Bo­rat taps into a familiar strain of prej­u­dice

The Washington Times Weekly - - Commentary - Suzanne Fields

When Sacha Baron Co­hen, now fa­mous ev­ery­where as Bo­rat, col­lected his Golden Globe two weeks ago as the best ac­tor in a com­edy, Jews ev­ery­where asked each other a familiar ques­tion: “But is it good for the Jews?”

Jews who laugh with Bo­rat, the wild and crazy jour­nal­ist who sat­i­rized anti-Semitism in the movie “Bo­rat: Cul­tural Learn­ings of Amer­ica for Make Ben­e­fit Glo­ri­ous Na­tion of Kaza­khstan,” think he’s the Jewish coun­ter­part of Archie Bunker, the lov­able bigot in a sit­com of yes­ter­year. But other Jews think Bo­rat fans the fires un­der the stew of prej­u­dice and fa­nati­cism al­ways ready to boil on a back burner. Colum­nist Charles Krautham­mer, ob­serv­ing how eas­ily Bo­rat taught the lyrics of his “Throw the Jew Down the Well” to an as­ton­ished au­di­ence in an Ari­zona tav­ern, ac­cuses him of look­ing for anti-Semitism in the wrong places: “Can a man that smart [. . .] re­ally be­lieve that in­dif­fer­ence to anti-Semitism and the road to the Holo­caust are to be found in a coun­try and west­ern bar in Tuc­son?”

But that may not be the point. Bo­rat shows how easy it is to tap into prej­u­dice, to lure a man to ex- press bias openly when he thinks he’s in friendly ter­ri­tory. On the day Sacha Co­hen won the Golden Globe, the New York Times Sun­day mag­a­zine pro­filed Abra­ham Fox­man, the di­rec­tor of the Anti-Defama­tion League, who is of­ten ac­cused of look­ing for an­ti­Semites un­der ev­ery bed like those who imag­ined com­mu­nists were lurk­ing ev­ery­where in the 1950s.

But that’s not the point, ei­ther. A cur­sory ex­am­i­na­tion of anti-Semitism over the cen­turies shows how swiftly big­otry can show it­self once Jews — or any­one who de­cries it — let down their guard. Al­though Mr. Fox­man frets that un­so­phis­ti­cated movie­go­ers will find Sacha Baron Co­hen’s “comedic tech­nique” en­cour­age­ment for their big­otry, the ADL nev­er­the­less de­fends his un­mask­ing of the ab­surd and ir­ra­tional side of an­tiSemitism.

Mr. Fox­man’s own story as he de­scribes it in his book, “Never Again: The Threat of the New Anti-Semitism,” is in­struc­tive. When his par­ents were forced into a ghetto in Vilna, Lithua­nia, dur­ing War World II, they put the in­fant Abra­ham in the care of an un­e­d­u­cated Chris­tian nanny, a warm and de­voted pro­tec­tor whom he came to love as a mother. But he also learned from her the se­cret prej­u­dices that can be hid­den in a “good per­son.” In his nanny’s care, the lit­tle boy learned to spit at a Jew in the street, to mock him as “dirty Jew.” He re­mem­bers now the warmth at her hearth and bo­som, but she un­wit­tingly gave him the cold, crit­i­cal eye he casts to­ward big­otry now.

Abra­ham Fox­man’s fo­cus on anti-Semites in Amer­ica, where Jews pros­per and bask in un­ques­tioned ac­cep­tance, seems ob­ses­sive to his crit­ics — many of them Jews — but he’s the needed re­minder that the haters of Jews in Ger­many were once dis­missed as merely un­pleas­ant but harm­less cranks. Jimmy Carter, a for­mer pres­i­dent, is not the typ­i­cal an­ti­Semite, but in his re­cent book he likens Is­rael’s deal­ing with Pales­tinian rad­i­cals to South Africa’s apartheid, and con­dones vi­o­lence against Is­raelis un­til the Jewish na­tion gets on with the “road map to peace.” “Pres­i­dent Carter’s em­brace of rhetoric fre­quently used in ex­trem­ist cir­cles has had the un­in­tended con­se­quence of en­cour­ag­ing anti-Semitic ex­trem­ists to ex­ploit and run with it,” Mr. Fox­man ar­gues.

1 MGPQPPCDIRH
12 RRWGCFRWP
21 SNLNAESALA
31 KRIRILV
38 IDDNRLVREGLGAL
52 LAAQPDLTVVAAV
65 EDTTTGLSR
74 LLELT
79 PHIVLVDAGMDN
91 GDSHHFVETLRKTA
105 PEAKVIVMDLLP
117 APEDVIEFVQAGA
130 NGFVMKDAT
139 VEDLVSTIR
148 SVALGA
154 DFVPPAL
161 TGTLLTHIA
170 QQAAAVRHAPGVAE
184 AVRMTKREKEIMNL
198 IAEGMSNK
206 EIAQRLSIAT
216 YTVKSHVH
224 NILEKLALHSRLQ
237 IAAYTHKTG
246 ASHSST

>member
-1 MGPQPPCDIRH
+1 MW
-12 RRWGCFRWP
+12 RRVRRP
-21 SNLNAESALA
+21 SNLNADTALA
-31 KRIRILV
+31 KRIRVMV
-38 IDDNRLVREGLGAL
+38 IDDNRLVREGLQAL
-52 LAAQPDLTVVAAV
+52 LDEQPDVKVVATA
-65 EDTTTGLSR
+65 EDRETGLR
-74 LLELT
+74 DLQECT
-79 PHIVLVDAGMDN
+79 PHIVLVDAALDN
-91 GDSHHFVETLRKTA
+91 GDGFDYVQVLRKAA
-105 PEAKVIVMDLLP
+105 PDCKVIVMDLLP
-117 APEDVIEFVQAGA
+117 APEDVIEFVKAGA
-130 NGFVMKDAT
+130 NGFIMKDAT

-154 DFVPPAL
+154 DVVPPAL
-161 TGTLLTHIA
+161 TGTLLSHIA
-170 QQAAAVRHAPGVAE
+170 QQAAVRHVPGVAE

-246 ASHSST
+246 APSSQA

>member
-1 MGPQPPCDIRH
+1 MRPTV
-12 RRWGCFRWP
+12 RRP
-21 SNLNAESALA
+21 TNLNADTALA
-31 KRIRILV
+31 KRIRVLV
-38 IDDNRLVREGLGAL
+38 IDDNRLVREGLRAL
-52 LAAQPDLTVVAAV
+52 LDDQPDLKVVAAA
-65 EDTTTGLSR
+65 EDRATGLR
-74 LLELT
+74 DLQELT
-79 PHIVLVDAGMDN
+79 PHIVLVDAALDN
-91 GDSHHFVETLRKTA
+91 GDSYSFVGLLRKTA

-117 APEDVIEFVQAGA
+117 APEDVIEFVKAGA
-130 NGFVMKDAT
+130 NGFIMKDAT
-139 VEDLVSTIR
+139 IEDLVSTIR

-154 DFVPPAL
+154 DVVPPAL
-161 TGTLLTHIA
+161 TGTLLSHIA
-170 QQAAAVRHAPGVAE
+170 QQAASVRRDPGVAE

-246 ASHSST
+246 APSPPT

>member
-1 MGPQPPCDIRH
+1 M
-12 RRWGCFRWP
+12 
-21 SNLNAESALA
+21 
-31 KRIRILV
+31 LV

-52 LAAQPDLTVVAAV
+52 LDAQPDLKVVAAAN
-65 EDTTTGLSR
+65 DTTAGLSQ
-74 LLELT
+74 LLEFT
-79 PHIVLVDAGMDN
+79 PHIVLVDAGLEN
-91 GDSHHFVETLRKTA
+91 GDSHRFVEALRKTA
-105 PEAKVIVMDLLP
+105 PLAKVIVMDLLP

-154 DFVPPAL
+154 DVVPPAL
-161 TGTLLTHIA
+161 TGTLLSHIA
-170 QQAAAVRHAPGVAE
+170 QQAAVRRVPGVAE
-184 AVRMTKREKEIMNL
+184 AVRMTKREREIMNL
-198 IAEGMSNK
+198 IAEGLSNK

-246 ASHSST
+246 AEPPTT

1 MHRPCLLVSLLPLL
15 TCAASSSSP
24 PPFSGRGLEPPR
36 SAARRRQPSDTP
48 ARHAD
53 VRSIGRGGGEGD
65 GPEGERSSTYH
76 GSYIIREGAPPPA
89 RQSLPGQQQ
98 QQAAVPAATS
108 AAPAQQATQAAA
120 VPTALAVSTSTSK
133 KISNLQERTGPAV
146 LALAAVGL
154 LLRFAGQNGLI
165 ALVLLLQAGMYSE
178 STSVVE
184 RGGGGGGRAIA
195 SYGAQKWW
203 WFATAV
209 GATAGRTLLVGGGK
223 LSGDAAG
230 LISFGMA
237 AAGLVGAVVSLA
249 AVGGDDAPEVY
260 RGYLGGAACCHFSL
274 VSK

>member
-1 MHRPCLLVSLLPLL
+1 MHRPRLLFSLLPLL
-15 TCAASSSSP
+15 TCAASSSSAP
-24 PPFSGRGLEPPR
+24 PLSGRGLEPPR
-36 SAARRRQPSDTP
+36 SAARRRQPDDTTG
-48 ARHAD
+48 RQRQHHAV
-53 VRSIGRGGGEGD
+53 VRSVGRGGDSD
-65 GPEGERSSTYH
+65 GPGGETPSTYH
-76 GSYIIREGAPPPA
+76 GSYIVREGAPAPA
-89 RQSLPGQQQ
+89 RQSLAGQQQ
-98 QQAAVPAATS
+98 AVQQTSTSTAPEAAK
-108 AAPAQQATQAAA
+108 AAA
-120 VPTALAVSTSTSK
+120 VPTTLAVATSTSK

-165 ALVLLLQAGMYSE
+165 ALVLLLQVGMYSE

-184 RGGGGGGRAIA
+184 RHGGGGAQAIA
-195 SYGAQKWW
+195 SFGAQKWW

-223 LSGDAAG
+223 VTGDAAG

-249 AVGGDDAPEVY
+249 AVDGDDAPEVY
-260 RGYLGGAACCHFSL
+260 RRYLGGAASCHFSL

In the wake of this con­tro­versy, a for­mer Jus­tice De­part­ment of­fi­cial says the for­mer pres­i­dent sought “spe­cial con­sid­er­a­tion” in 1987 for a one­time mem­ber of a Ger­man SS Death Squad who was proven to have mur­dered Jews in the Mau­thausen death camp in Aus­tria. Neil Sher says he went pub­lic with the in­for­ma­tion now be­cause Mr. Carter’s book ex­poses “where his heart re­ally lies.”

Anti-Semitism is never funny, but Bo­rat is funny in the way he makes us aware of what we had rather not ac­knowl­edge. Vaudeville, ra­dio, the movies and early television were awash in Jewish comics, but they van­ished from the pub­lic eye for a time af­ter World War II. Jewish char­ac­ters and Jewish jokes were dropped from scripts by Hol­ly­wood pro­duc­ers, many of them Jews. “When Hitler forced Amer­i­cans to take anti-Semitism se­ri­ously,” writes Henry Pop­kin in a widely cir­cu­lated ar­ti­cle in Com­men­tary mag­a­zine in 1952, “the Amer­i­can an­swer [. . .] was the ban­ish­ment of Jewish fig­ures from the pop­u­lar arts in the United States.”

Bo­rat’s Golden Globe shows how far we’ve come since then. He’s not only good for the Jews, he’s good for oth­ers, too.

Suzanne Fields, a colum­nist for The Wash­ing­ton Times, is na­tion­ally syn­di­cated.

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